An extruder (preferably a twin-screw extruder) can be used for kneading a mixture of erythritol and a drug or the like, together with moisture fed at a constant rate and, if desired, for molding the blend. In this case, the blend is usually discharged through the die in the form of a strand of a given size, which is cut to length at the outlet of the die to obtain pellets as molded products. If necessary, the pellets can further be molded into another shape by means of a separate molding machine. It is also possible that the extruded blend is supplied to another molding machine where it is molded into a desired shape.

Where an extruder is employed for kneading, the efficiency of kneading is higher than in an ordinary kneading machine (e.g., universal mixing machine) so that the rate of erythritol's dissolving in water is increased, and recrystallization of erythritol in drying under reduced pressure is enhanced. It follows that the resulting solid has increased hardness and takes a longer time for disintegration. Therefore, where kneading is carried out in an extruder, it is preferred to use a mixed solution of water and an organic solvent such as ethanol, preferably an ethanol aqueous solution containing about 25 to 85% by weight of ethanol, for kneading.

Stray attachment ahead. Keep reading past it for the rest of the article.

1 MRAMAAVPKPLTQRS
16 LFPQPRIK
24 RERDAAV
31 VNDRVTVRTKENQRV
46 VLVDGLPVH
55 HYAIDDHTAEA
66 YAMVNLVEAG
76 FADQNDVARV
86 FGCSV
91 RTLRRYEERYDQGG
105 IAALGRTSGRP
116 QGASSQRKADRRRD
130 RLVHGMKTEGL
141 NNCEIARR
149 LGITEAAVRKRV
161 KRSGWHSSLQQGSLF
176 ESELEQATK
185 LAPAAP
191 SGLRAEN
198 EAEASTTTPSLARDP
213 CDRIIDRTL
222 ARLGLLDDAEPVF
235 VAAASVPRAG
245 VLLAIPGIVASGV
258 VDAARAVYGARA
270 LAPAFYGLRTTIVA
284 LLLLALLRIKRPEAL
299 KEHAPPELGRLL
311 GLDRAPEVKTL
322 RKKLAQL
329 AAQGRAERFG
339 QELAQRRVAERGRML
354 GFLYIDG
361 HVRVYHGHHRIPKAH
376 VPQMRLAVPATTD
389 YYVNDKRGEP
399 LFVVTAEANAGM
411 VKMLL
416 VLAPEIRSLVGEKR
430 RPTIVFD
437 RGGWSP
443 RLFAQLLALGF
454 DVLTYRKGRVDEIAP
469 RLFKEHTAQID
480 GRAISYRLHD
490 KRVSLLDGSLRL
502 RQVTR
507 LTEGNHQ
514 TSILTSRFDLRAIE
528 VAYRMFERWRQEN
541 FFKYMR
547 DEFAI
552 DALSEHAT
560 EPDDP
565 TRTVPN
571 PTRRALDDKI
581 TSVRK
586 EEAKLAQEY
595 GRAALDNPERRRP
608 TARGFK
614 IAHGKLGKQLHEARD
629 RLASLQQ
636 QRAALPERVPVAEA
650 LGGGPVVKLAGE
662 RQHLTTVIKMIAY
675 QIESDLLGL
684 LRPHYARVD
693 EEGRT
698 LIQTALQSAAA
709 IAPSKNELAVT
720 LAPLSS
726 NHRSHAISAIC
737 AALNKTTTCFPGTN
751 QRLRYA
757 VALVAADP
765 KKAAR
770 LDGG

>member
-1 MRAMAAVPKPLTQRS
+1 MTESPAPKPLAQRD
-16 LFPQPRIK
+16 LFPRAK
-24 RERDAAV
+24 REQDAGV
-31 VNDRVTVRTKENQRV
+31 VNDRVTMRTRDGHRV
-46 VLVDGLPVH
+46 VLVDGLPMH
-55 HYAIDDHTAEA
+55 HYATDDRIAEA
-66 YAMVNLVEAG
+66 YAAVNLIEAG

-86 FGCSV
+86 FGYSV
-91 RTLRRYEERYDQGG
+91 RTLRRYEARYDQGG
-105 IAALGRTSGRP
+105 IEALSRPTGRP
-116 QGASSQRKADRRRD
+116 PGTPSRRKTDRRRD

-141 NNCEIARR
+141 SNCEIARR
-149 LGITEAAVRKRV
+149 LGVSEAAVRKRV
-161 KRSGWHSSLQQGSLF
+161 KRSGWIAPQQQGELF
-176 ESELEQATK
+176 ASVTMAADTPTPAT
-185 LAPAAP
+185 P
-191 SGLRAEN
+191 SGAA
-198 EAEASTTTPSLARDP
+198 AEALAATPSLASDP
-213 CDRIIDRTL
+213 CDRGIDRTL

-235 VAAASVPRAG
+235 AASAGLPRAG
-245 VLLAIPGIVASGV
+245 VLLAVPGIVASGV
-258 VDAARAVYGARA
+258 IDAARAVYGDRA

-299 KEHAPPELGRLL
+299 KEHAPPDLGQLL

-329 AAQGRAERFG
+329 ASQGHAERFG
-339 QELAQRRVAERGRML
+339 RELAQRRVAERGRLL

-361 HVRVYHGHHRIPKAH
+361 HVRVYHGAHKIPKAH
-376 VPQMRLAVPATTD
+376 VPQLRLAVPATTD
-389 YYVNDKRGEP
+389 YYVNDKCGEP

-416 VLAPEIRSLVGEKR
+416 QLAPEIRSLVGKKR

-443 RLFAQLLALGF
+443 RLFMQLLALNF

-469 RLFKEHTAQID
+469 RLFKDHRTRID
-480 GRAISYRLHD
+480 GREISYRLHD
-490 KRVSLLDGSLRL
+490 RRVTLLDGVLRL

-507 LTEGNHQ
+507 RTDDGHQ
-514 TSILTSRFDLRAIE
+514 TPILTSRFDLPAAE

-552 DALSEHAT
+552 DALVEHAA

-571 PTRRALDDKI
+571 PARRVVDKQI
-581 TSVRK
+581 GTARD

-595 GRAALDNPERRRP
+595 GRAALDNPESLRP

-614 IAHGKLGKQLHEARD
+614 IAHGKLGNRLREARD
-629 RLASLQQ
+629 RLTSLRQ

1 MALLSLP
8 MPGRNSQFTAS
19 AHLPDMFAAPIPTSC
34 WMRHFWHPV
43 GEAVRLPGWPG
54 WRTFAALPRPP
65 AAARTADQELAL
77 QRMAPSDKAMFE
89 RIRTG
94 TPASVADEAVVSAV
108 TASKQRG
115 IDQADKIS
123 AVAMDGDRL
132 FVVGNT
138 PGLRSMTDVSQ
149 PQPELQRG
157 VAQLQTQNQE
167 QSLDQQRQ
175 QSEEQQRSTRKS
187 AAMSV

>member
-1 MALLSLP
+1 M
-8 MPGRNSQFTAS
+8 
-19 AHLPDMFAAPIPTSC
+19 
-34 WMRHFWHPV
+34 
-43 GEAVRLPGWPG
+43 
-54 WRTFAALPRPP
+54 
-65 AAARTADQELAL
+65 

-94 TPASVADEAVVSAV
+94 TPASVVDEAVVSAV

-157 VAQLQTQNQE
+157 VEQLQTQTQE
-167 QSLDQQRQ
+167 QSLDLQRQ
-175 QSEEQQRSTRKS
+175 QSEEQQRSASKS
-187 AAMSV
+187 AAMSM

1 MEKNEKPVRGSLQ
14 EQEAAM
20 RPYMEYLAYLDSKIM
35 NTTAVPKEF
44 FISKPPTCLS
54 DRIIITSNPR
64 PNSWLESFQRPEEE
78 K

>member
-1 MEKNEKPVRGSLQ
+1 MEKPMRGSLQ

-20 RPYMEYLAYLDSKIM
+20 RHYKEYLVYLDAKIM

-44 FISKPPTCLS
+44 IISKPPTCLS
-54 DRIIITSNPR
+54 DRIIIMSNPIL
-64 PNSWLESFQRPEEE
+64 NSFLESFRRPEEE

Drying under reduced pressure is conducted with an ordinary vacuum drier until the molded product dry thoroughly. It is usually carried out at a degree of vacuum of 10 mmHg or lower, preferably from more than 0 mmHg to 1 mmHg, for 3 hours or more. During the drying step under reduced pressure, the part of the erythritol which has dissolved in water recrystallizes or solidifies, and the erythritol particles are bonded to each other to increase the hardness of the molded product thereby to give a rapidly soluble solid in the oral cavity, such as a tablet, with sufficient hardness. The solid thus obtained has a porous structure or a structure of a porous inside and a dense and hard surface which is formed by the erythritol particles' bonding to each other. If the molded product is dried under atmospheric pressure, removal of water is insufficient, which tends to impair the stability of the drug or the like, or the mutual bonding of erythritol particles on recrystallization or solidification is insufficient for obtaining high hardness.

In the present invention, the term “hard” means that the solid of the present invention has a hardness which can keep the form during the general manufacturing and circulation steps of pharmaceuticals, and preferably has a hardness of about 2 kg or more, more preferably 3 kg or more.